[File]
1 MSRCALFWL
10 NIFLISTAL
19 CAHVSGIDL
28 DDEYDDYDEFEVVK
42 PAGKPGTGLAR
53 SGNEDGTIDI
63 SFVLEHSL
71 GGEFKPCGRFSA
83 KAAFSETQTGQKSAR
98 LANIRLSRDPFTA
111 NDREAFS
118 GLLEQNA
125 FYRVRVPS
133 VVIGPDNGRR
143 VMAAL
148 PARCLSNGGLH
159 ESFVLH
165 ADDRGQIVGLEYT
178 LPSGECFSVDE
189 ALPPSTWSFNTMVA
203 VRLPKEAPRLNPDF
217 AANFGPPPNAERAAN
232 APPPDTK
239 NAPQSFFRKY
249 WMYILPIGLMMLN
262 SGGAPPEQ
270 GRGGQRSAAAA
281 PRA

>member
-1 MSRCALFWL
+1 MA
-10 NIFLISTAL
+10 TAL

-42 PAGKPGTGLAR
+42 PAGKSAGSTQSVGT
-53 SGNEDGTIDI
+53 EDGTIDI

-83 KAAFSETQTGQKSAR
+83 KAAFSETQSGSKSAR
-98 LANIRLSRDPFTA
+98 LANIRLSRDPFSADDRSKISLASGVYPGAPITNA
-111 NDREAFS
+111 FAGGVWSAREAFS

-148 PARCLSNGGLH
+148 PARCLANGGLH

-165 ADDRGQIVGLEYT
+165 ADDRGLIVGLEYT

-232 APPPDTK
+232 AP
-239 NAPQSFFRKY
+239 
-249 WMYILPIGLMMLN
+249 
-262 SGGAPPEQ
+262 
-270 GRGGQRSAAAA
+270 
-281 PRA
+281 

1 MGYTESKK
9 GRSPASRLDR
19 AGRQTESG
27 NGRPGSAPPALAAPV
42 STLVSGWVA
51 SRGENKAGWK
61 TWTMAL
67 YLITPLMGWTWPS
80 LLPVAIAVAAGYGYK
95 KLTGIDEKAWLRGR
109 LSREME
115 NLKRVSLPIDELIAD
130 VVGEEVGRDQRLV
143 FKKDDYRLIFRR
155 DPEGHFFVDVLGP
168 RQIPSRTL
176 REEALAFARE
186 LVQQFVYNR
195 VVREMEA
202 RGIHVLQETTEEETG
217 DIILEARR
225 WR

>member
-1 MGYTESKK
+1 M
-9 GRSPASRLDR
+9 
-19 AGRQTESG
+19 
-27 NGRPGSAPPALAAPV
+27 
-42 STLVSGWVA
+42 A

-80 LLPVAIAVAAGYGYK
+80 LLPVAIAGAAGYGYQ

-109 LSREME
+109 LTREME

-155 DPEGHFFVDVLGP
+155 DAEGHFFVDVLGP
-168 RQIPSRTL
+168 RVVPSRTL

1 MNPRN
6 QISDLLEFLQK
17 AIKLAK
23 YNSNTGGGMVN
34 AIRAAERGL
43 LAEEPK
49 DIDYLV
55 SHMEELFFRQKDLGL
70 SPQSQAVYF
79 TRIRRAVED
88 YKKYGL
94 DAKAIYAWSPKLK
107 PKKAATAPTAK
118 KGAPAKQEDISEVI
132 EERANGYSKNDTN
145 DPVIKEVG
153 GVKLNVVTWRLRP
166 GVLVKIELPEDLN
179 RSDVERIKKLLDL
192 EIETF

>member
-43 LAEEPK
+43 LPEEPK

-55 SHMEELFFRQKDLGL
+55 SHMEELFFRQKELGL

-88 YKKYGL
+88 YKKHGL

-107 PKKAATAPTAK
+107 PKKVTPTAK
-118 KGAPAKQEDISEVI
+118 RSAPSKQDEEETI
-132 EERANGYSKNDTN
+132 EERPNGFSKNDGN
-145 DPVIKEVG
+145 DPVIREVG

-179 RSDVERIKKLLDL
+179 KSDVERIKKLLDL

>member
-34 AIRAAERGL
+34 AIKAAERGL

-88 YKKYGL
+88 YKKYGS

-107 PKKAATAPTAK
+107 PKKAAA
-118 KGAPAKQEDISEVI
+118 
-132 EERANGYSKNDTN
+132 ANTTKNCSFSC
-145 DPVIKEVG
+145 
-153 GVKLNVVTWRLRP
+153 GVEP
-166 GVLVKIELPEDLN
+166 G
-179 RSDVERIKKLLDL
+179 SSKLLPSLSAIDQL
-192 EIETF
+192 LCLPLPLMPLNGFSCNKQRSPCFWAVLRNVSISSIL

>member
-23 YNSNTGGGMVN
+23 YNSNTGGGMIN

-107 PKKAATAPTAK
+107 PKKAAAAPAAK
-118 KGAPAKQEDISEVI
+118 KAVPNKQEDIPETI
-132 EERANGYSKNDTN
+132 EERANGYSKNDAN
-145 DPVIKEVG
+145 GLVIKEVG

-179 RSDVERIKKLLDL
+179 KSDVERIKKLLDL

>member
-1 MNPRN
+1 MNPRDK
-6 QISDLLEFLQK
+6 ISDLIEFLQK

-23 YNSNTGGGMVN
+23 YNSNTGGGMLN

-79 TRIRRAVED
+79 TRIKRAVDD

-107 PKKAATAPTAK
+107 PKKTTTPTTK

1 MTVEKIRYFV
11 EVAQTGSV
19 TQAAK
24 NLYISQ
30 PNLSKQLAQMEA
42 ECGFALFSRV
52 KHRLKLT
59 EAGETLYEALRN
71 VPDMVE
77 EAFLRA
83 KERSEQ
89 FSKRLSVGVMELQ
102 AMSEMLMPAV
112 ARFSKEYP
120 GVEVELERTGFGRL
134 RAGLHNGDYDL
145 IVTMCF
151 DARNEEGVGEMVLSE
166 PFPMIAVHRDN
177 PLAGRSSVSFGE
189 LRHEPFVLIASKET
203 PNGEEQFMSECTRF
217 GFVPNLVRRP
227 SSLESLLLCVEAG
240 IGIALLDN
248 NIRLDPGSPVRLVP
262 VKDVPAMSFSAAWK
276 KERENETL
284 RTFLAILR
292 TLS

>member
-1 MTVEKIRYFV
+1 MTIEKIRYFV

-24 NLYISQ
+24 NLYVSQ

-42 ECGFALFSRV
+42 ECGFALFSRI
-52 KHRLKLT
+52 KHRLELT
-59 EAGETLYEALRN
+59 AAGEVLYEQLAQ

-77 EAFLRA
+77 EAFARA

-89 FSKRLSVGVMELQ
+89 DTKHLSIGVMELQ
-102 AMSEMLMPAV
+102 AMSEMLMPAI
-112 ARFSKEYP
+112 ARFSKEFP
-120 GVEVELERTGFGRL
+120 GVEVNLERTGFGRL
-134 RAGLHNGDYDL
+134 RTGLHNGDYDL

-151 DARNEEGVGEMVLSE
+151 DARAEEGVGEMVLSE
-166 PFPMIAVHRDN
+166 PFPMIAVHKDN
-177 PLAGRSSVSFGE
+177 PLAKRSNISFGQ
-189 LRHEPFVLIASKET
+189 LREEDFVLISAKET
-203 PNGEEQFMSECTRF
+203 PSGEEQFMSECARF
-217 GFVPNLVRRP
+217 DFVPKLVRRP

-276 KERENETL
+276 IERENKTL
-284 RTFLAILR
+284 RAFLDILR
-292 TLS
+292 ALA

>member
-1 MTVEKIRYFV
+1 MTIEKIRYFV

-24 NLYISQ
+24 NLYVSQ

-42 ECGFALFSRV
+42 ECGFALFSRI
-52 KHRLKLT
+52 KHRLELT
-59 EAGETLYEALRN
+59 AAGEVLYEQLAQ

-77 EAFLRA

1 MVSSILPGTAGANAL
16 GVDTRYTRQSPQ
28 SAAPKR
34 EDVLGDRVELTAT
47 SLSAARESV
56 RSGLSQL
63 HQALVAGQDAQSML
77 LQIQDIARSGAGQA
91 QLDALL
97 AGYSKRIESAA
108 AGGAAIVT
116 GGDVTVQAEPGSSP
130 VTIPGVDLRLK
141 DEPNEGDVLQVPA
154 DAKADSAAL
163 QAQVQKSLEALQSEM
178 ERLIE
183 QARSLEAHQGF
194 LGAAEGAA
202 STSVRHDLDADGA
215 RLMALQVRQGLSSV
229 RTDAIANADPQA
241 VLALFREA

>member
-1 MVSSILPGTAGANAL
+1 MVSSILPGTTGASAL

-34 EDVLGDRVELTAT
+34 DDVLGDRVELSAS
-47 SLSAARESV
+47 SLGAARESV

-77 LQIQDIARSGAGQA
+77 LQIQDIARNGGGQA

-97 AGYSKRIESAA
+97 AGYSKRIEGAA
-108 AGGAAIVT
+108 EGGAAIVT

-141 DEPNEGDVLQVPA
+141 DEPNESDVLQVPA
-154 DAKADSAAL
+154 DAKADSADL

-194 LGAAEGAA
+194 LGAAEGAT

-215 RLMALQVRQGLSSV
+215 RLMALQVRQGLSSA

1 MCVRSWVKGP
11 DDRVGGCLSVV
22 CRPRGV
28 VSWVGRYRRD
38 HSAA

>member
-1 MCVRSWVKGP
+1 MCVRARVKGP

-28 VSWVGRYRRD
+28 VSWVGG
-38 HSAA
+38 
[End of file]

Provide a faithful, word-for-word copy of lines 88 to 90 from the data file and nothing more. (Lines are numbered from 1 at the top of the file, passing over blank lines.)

+19 
-27 NGRPGSAPPALAAPV
+27 